Ontario Liberal budget confirms the sale of Hydro One and tightens health, education spending..
The behind-the-scenes influence of big business in politics was never so evident than it was in the tabling of the 2015 Ontario budget on Thursday.
Two glaring examples stand out in the budget: 1) the 60% sell-off of government-owned Hydro One; and 2) the unwillingness of the Wynne Liberal government to reverse the McGuinty Corporate Tax reductions that are costing the Ontario treasury $2.5 billion annually.
First, some numbers from the budget.
The Hydro One sale is expected to generate about $9 billion, $5 billion of which will be used to pay hydro debt, with the remaining $4 billion to be allocated to transit and other infrastructure projects. Continue reading
The decision by the Ontario Government to take the advice of former T.D. Bank head Ed Clark to privatize 60% of Hydro One will benefit a tight-knit group of Bay St. insiders.
In early April, Bruce Bodden was appointed to the board of Infrastructure Ontario.
The name will mean little to the vast majority of Ontarians but in light of Ontario’s decision to take the advice of former T.D. Bank head Ed Clark and privatize 60% of Hydro One, it should.
To understand the connection between the Hydro One privatization and the appointment of Mr. Bodden to the Infrastructure Ontario (IO) board, one first has to understand the role that IO plays in the privatization “industry”.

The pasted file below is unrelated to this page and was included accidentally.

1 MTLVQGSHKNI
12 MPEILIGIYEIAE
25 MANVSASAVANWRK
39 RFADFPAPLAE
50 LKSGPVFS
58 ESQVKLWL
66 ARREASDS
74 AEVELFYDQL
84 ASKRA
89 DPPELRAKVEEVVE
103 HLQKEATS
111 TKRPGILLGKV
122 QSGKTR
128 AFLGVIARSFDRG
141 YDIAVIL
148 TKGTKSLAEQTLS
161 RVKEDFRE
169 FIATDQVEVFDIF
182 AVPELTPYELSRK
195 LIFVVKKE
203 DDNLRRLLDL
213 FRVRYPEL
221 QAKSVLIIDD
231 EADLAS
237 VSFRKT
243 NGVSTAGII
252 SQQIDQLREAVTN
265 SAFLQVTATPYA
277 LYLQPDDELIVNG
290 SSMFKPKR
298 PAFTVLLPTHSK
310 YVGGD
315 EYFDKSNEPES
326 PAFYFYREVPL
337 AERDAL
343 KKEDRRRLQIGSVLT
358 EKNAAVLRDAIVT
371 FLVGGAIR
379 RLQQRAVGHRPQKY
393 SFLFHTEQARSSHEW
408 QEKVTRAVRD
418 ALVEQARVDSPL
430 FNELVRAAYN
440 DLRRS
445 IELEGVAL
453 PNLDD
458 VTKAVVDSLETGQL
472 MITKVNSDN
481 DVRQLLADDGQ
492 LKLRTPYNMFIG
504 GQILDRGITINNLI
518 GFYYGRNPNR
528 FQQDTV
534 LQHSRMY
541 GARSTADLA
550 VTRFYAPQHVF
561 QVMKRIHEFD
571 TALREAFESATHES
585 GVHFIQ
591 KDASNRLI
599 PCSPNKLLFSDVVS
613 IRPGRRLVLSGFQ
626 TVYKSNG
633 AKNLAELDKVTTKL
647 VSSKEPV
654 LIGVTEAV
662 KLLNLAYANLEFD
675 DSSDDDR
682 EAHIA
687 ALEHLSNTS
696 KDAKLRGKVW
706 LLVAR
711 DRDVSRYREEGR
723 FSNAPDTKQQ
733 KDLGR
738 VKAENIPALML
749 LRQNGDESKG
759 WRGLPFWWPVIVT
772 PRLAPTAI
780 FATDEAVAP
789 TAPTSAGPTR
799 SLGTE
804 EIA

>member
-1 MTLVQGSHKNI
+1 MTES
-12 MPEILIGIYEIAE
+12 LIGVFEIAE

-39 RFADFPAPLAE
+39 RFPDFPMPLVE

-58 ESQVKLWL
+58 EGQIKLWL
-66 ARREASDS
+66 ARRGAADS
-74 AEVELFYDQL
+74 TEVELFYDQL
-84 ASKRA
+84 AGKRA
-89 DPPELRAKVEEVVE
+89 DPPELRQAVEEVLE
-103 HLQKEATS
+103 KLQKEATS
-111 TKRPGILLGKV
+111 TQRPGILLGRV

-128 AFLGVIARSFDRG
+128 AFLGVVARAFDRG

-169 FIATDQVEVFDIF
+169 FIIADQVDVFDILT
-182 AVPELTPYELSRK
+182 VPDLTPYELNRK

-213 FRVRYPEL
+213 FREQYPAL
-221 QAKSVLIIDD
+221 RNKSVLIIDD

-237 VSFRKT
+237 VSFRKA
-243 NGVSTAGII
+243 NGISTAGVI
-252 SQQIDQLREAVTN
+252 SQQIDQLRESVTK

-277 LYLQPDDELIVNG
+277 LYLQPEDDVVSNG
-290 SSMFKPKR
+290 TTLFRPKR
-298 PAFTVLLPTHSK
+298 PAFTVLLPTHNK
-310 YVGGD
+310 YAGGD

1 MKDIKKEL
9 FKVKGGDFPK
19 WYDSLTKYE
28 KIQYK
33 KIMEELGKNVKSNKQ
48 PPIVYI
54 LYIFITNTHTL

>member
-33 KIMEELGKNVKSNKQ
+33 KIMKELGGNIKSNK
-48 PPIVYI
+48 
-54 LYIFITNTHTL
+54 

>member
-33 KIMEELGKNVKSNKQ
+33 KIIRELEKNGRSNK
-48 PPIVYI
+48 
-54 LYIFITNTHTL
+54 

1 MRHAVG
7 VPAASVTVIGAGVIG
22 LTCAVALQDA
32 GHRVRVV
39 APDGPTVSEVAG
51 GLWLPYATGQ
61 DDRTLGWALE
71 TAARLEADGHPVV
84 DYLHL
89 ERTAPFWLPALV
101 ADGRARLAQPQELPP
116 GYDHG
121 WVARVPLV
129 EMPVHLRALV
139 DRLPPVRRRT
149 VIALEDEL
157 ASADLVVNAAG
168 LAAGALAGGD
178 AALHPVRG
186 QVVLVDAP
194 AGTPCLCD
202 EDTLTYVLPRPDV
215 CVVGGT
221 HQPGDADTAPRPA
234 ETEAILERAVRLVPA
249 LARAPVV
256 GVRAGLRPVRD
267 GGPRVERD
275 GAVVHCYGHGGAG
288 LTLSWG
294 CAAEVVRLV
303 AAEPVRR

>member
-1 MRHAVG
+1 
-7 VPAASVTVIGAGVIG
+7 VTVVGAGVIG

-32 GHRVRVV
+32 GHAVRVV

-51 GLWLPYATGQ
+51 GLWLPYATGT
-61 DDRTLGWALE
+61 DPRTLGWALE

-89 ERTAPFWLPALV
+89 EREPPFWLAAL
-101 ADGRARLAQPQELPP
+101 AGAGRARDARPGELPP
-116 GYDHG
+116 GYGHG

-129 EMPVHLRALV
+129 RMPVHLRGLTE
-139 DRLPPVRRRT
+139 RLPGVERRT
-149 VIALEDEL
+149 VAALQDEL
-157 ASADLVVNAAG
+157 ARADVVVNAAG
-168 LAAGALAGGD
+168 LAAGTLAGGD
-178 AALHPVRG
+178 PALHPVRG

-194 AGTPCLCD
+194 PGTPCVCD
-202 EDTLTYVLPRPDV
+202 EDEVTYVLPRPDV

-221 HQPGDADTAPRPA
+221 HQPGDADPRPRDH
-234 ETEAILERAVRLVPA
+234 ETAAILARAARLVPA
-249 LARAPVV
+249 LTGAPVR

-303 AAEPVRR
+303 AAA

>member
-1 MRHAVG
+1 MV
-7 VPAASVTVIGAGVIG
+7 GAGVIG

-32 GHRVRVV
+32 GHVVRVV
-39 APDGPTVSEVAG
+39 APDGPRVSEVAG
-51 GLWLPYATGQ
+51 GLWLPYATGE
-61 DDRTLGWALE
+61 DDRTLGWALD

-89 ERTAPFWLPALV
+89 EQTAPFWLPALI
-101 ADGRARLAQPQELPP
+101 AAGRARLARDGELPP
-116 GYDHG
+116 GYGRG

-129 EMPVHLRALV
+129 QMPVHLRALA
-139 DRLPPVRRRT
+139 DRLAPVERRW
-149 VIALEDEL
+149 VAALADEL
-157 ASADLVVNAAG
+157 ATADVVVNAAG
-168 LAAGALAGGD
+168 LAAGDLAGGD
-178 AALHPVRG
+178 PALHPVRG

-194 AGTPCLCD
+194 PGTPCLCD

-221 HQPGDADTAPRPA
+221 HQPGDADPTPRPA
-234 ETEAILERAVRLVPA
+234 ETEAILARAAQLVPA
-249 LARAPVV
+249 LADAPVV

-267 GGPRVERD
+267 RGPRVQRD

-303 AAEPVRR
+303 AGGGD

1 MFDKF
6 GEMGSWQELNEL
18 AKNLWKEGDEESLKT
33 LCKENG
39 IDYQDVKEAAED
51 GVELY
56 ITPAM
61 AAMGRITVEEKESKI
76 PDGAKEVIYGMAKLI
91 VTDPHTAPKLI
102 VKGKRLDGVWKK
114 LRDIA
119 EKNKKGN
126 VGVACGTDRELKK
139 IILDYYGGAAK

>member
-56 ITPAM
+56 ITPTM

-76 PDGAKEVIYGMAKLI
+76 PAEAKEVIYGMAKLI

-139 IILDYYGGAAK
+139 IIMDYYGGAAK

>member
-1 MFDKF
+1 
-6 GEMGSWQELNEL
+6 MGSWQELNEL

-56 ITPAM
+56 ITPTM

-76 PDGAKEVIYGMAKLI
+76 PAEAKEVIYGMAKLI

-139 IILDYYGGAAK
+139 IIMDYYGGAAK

Infrastructure Ontario is the provincial body that tenders and oversees the development of P3 (public-private-partnership) infrastructure projects for the Government of Ontario. Continue reading
Taking the advice of former TD Bank head Ed Clark, Ontario’s Liberal government will sell off government-owned Hydro One in two separate initiatives.
Taking the advice of former TD Bank head Ed Clark and other Bay St. interests, Ontario’s Liberal government will sell off Hydro One in two separate initiatives.
The details were announced yesterday and will be further fleshed out in upcoming legislation.
Hydro One is the government-owned transmission company responsible for operating the Ontario electricity grid. It also operates a separate distribution business – the local wires that connect hydro users to the grid.
In the first privatization initiative, the government will sell off 60 per cent of the province’s $15-billion Hydro One transmission utility.
In the second initiative, Hydro One’s Brampton distribution operations will be sold off to neighbouring local utilities. Continue reading
Beer Store changes and Hydro sell-offs will feature prominently when Ontario Finance Minister Charles Sousa tables his 2015 budget on April 23.
The Wynne government will introduce its 2015 Ontario budget on April 23. The budget will focus on plans for hydro asset sales and changes to Ontario’s alcohol retail system, Ontario Finance Minister Charles Sousa said Tuesday.
Ontario’s budget will be tabled just two days after the federal fiscal plan is tabled in Ottawa.
A panel chaired by Ed Clark, former CEO of TD Bank Group, is looking at the private Beer Store and public assets such as Hydro One and the Ontario Liquor Control Board. Its report will be released Thursday.
The Liberal government has been clear for months that change is coming to Ontario’s alcohol distribution system and, in particular the Beer Store, a foreign-owned, near-monopoly. Continue reading